Kramer and Elaine say that they aren't Jewish but Michael Richards and Julia Louis - Dreyfus, who play them, are Jewish.
Although Kramer has immense trouble making Jewish delicacies in this episode, he had no problem making African delicacies back in "The Truth".
In recounting his story about the Korean war, Frank seems to say, "I was the best crook Uncle Sam ever saw" instead of "the best cook".
Jerry and Elaine are enjoying the food at the singles function, and Jerry asks, "Have you tried the Hamantashen?" Elaine responds, "I can't get off the kishkas." Although 'Hamantashen' are a Jewish food, they are small pastries that are unlikely to be eaten together with the other dishes, and certainly wouldn't be eaten with a knife and fork. Also, the name of the dish Elaine likes is called 'kishka' (without the 's').
Jerry claims not to like duck, but in "The Couch" he orders special ducks for him and Elaine at Poppies.
When Frank decides he's tired of Estelle's cooking he yells, "Give me that spatula!" He then grabs an egg, but no spatula.
Right under the huge banner reading "WELCOME JEWISH SINGLES", there are two crosses hung on the wall. Pretty funny.
George says that he put Risk Management Expert on his resume for the job with the Yankees. However, he gave them his resume when he was doing "the opposite" of everything in 5-22, and it's unlikely he would have lied. In fact, when he has the interview in that episode for the job, he is completely honest about all his other experience.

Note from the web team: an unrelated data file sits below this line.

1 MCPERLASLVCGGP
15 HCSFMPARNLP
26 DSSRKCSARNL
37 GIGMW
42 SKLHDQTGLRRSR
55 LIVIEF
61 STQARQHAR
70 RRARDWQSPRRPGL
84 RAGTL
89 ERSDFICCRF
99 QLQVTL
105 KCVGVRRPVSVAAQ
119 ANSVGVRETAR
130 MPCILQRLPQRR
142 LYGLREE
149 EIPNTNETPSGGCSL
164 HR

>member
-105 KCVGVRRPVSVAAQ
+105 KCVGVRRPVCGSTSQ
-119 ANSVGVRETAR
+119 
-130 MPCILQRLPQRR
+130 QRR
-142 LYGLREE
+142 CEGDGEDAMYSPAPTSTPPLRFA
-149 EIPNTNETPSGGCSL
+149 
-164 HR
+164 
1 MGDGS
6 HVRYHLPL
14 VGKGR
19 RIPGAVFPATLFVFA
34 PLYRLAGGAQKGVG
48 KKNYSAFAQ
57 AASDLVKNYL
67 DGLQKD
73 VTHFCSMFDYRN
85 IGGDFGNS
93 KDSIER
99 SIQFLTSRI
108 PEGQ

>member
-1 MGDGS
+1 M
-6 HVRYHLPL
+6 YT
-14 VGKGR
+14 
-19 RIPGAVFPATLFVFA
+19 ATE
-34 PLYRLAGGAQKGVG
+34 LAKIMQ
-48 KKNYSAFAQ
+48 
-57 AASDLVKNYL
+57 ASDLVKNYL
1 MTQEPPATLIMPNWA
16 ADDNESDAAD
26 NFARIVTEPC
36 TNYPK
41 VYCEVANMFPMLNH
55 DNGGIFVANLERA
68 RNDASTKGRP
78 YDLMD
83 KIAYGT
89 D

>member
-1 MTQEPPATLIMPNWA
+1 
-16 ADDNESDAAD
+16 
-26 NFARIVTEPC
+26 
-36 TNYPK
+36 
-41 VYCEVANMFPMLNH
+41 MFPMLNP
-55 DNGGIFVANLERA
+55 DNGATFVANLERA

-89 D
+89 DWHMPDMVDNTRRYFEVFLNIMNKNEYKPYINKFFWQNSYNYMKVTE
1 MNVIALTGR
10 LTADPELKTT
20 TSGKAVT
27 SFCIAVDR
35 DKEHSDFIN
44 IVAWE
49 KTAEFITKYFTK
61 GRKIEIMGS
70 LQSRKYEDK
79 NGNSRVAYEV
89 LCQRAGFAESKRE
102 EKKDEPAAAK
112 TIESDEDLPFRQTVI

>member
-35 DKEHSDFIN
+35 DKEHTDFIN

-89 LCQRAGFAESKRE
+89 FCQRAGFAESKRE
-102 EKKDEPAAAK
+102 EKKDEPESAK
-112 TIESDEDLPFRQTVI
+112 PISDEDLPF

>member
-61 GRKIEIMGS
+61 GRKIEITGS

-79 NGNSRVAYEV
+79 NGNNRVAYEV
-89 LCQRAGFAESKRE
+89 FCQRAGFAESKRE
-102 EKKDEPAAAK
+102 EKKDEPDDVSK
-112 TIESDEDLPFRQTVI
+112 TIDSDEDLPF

Not really a goof, but a interesting reuse of a former joke. In The Red Dot, Jerry and Elaine ask Kramer to drink for them to see if they can smell the alcohol on them. Jerry pours Kramer a glass of Hennigans scotch, that his uncle gave him 2 years ago, and Jerry had been using it as a paint thinner. In The Fatigues, when Kramer goes to the Costanzas to ask Frank to cook, Frank pours a glass of scotch from a bottle of Hennigans.
In this episode, a big deal is made out of the fact that Frank hasn't cooked since Korea. But in "The Doorman" (season 6, episode 18), George had complained about his father making kishka.
Jerry: So, I finally met the mentor.
George: What's she like? Impressive?
Jerry: Oh yeah, she's dating Bania.
Jerry: Yeah. I had to spend two hours at dinner last night with that specimen.
Kramer: (Handing Jerry and Elaine a flyer) Check it out.
Jerry: "Jewish Single Night"
Kramer: I expect you both to be there.
Elaine: I'm not Jewish.
Kramer: Well, neither am I.
Jerry: Then why are you going?
Kramer: I'm not going; I'm running it.
Abby: I don't think I wanna date a mentor whose protégé is a hack.
Jerry: I don't think I wanna date a protégé whose mentor is a Costanza.
(Bania reading Jerry's joke)
Bania: Why do they call it Ovaltine? The mug is round; the jar is round… they should call it Roundtine. (pauses) That's gold Jerry, gold!
Eddie: Well. I'm not married to it.
Kramer: You know, Frank, you could take a break.
Frank: No breaks! I feel reborn. I'm like a phoenix, rising from Arizona.
Eddie: It's hard to keep your shoes dry when you're kickin' in a skull.
According to the Inside Look on the DVD; Writer's Andy Robin and Gregg Kavet based this story on their experiences as being mentors and protégés at the studio.
This episode won the 1998 WGA Award (TV) for Episodic Comedy.
The music playing in the background when Frank has his flashbacks is Samuel Barber's "Adagio for Strings." More specifically, the piece by Samuel Barber (1910-1981) was originally the "String Quartet op. 11" (1936), from the second movement ("Molto adagio - attacca"). But, within two years, he arranged it for string orchestra and entitled that simply "Adagio for Strings". It has since become an unofficial American anthem of mourning.
Jerry: (to George, as he throws a peanut to wake him up) Hey, Copernicus?
This is a reference to Nicolaus Copernicus, the first astronomer to hypothesize that the universe does not revolve around Earth. Many consider his work the beginning of modern astronomy.
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